The vested interests of the UK’s Yellow Vests

British "Yellow Vests UK" demonstrator James Goddard holds a placard in front of a pro-EU demonstrator outside the Houses of Parliament in London, 19 December 2018.
British "Yellow Vests UK" demonstrator James Goddard holds a placard in front of a pro-EU demonstrator outside the Houses of Parliament in London, 19 December 2018. Reuters/Hannah McKay

France’s Yellow Vest movement began as a spontaneous rejection of the government’s economic policies, without a specific political programme. In Britain, the emblematic vest has appeared in recent weeks comes with a more precise agenda of channelling growing tension ahead of the country’s departure from the European Union.


Chris Allen, senior fellow with the Centre for Analysis of the Radical Right

Protesters wearing yellow vests began appearing in London in mid-December, around the Houses of Parliament, which has seen an increase of demonstrations by pro-EU and pro-Brexit groups leading up to the country’s departure from the bloc on 29 March.

After about a hundred people wearing the high visibility reflective vests tagged with pro-Brexit slogans blocked the nearby Westminster Bridge on 14 December, a smaller group calling themselves “Yellow Vests UK” has been stalking public figures around the area.

In operations seemingly conceived for sharing on social media, these activists have followed MPs, journalists and campaigners, calling out taunts and accusations while filming the scenes with mobile phones.

The incidents began gathering more attention on Monday, when the group targeted Anna Soubry, a pro-European MP in the Conservative party who has called for a second referendum on Brexit.

Protesters chanted “Anna Soubry is a Nazi” during a BBC interview outside Westminster Palace and then bombarded the MP with questions and accusations of being a “fascist” and “full of lies” as she attempted to re-enter the building.

Links to far right

A large part of the coverage of this and previous incidents has focused on the “Yellow Vests UK” members’ alleged current or past links with far-right groups including the English Defence League, Britain First and the anti-Islam Pegida movement.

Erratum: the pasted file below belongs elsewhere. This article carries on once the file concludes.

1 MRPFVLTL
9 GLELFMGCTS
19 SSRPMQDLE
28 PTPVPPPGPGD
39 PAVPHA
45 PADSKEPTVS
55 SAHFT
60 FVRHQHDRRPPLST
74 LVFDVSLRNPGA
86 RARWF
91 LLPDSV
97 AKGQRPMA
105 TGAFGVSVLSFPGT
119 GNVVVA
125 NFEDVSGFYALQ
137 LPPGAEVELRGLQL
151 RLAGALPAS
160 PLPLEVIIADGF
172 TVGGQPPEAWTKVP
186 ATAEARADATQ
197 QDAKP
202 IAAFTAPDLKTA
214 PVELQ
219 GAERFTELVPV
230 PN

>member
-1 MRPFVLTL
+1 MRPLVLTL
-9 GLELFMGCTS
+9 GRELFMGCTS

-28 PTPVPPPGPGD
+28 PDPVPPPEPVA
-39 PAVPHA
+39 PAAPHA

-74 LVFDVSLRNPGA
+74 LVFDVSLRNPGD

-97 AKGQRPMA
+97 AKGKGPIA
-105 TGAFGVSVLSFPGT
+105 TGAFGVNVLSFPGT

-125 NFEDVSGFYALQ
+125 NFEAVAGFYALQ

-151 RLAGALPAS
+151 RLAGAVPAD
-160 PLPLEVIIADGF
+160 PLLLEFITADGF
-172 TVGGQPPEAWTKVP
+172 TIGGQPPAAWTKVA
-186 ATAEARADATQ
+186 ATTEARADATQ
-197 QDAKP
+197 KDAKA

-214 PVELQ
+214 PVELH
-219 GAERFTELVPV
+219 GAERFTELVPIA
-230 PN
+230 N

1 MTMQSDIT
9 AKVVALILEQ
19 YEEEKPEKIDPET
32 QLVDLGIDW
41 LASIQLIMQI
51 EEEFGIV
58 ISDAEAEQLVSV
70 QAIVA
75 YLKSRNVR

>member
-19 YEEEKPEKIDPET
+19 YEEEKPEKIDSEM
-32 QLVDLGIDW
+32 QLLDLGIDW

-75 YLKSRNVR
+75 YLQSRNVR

James Goddard, one of the more visible demonstrators, who shouted, “You want a war, I’ll give you a war,” spoke last year at a rally in support of the prominent far-right activist Tommy Robinson.

On Tuesday, some 55 MPs from both Remain and Leave camps and across different political parties signed a letter that highlighted such approximations, in an appeal to police to rein in the protesters.

“An ugly element of individuals with strong far-right and extreme-right connections […] have increasingly engaged in intimidatory and potentially criminal acts targeting members of parliament, journalists, activists and members of the public,” the letter read.

By Wednesday morning, Facebook and Paypal had shut down pages that Goddard was using to promote and raise funds for his activities.

Police also promised to respond to further incidents and the number of officers in the area also reportedly increased.

Outside the Houses of Parliament, other members of the group told The Guardian newspaper they were not wearing the yellow vests to avoid attracting police attention, but said they would “put them on when there’s more of us”.

Using Brexit to reach new audiences

Observers of far-right groups say it is clear what the use of the yellow vest and the shouting-down scenes are designed to do.

“Far-right groups […] are now using smokescreens of civil liberties or Brexit as a means by which to mobilise, to garner support and to tap into new audiences,” says Chris Allen, associate professor at the University of Leicester and a senior fellow with the Centre for Analysis of the Radical Right.

“The overt ideology of the far right is maybe hidden behind something which appeals to the ordinary person or the ordinary citizen much more readily.”

Britain remains as divided on the question of membership in the EU as it was in June 2016, when just under 52 percent of voters decided to leave the bloc in a referendum.

A departure date approaching at the end of March, an exit deal that satisfies virtually no one and lingering calls for a second referendum appear to be reinforcing the polarisation that has characterised the Brexit debate from the beginning.

The uncertainty about the future along with events in neighbouring France appear to be inspiring the “Yellow Vests UK” to use the image in hope of reaching beyond their usual support base.

But for now, it is playing out in a way that emphasises rather than blurs the differences in the origins of the use of the yellow vest on each side of the Channel.

“In France, this was very much a grassroots movement organised online, something where ordinary people were seen to be coming together,” says Allen.

“What we’ve got in the UK is the façade that this is what’s happening, but actually these are very specific groups mobilising their support in terms of trying to present themselves as being an uprising of ordinary people.”

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